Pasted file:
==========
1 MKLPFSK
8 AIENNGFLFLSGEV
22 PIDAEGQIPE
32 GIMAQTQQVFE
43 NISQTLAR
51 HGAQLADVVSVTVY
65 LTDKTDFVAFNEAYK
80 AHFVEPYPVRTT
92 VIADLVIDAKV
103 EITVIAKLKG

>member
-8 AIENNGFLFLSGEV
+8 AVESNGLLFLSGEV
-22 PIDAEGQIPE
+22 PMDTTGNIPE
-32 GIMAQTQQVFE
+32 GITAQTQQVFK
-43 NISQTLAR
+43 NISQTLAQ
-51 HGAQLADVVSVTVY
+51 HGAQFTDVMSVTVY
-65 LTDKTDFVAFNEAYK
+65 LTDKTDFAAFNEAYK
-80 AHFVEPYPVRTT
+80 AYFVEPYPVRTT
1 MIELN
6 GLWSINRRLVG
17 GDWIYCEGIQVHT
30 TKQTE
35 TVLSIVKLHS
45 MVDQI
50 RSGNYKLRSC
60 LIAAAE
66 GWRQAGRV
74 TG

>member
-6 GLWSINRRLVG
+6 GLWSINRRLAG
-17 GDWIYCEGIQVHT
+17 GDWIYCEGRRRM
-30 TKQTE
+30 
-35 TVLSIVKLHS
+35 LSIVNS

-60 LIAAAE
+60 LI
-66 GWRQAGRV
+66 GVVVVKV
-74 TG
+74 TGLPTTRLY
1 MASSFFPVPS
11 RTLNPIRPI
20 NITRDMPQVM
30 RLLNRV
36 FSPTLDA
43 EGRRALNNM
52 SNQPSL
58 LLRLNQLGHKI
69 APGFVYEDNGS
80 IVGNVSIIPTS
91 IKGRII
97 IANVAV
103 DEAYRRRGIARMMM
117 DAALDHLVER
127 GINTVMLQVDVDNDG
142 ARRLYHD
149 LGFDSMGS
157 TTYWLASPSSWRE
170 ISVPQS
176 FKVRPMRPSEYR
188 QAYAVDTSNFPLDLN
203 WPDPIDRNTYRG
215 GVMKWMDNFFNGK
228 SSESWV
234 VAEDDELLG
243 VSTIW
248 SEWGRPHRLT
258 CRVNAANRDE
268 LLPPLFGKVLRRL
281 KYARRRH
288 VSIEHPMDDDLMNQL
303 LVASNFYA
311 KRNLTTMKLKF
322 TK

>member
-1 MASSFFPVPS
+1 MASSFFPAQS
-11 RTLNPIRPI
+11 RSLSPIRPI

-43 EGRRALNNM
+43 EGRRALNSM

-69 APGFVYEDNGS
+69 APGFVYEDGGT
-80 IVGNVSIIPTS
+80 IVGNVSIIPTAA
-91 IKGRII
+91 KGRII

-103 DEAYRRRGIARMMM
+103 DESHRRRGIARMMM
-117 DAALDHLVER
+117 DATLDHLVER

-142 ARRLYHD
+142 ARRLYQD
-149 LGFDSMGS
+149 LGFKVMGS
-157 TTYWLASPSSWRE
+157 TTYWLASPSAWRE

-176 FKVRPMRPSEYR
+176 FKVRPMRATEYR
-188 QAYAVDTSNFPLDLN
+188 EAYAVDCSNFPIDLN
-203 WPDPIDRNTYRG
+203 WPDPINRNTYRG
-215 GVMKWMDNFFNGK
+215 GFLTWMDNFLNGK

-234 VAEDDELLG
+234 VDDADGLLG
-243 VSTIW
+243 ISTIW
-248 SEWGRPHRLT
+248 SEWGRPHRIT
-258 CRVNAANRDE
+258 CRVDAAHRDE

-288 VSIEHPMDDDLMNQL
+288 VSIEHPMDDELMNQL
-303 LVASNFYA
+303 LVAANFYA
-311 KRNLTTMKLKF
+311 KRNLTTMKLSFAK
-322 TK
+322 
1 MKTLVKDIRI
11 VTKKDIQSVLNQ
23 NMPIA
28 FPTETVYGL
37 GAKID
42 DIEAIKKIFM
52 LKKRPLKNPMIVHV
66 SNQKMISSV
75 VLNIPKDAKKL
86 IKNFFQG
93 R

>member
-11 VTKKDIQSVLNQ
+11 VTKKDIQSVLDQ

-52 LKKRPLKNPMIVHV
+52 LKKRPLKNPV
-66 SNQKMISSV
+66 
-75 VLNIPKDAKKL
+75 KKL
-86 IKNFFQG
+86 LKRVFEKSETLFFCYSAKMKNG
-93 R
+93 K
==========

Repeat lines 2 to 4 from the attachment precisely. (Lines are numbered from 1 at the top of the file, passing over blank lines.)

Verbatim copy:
8 AIENNGFLFLSGEV
22 PIDAEGQIPE
32 GIMAQTQQVFE